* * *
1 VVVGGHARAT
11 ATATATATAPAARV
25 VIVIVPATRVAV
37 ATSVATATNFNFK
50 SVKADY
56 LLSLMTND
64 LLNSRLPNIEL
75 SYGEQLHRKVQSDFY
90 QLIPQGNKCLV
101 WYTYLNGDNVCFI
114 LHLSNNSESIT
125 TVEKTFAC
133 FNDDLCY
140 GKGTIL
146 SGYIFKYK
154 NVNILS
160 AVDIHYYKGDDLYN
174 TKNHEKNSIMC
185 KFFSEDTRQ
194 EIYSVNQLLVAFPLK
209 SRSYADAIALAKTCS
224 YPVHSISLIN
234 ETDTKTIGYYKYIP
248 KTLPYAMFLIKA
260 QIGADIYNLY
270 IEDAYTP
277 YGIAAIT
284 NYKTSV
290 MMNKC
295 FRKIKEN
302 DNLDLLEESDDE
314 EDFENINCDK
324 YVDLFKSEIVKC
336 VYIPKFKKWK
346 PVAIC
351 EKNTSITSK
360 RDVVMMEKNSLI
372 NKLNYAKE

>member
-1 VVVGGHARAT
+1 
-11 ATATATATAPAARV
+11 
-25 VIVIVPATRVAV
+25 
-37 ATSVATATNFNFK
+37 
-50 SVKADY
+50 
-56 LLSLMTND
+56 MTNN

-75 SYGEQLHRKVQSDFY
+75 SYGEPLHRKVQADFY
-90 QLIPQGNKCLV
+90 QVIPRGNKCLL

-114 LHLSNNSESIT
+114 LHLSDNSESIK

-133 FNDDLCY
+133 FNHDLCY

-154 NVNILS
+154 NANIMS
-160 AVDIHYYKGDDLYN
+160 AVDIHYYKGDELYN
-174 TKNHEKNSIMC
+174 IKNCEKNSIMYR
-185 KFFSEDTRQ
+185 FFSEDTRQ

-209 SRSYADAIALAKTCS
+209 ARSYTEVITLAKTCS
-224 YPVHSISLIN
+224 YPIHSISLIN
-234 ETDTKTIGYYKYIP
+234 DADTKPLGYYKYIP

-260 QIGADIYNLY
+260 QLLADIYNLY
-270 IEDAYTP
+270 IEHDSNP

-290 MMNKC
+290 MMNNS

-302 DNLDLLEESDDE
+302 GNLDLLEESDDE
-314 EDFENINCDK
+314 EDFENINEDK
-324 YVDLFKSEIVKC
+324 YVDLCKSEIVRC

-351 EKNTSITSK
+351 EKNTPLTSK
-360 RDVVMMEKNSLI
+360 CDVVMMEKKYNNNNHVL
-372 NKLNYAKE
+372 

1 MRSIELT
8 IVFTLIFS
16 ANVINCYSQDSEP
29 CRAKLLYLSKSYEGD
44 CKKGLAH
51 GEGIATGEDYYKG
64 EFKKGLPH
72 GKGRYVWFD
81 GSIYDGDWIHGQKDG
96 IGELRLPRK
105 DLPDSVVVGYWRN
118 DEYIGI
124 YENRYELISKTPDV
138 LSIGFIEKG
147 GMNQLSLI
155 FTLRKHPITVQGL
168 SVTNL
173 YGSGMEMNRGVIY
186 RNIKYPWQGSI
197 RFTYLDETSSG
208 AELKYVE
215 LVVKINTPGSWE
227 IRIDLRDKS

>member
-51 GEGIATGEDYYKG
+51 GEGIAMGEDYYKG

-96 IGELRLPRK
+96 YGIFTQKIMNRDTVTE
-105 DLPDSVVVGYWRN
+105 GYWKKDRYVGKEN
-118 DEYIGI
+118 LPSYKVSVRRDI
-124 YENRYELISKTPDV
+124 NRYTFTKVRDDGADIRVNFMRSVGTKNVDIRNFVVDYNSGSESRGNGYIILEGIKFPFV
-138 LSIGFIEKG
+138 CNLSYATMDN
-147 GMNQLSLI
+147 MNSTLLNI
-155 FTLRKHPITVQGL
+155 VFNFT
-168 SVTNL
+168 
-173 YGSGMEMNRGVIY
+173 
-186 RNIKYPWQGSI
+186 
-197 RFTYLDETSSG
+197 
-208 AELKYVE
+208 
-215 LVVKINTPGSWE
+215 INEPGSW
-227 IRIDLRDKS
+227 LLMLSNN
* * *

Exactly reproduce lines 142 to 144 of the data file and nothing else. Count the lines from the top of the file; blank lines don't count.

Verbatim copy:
-215 LVVKINTPGSWE
+215 INEPGSW
-227 IRIDLRDKS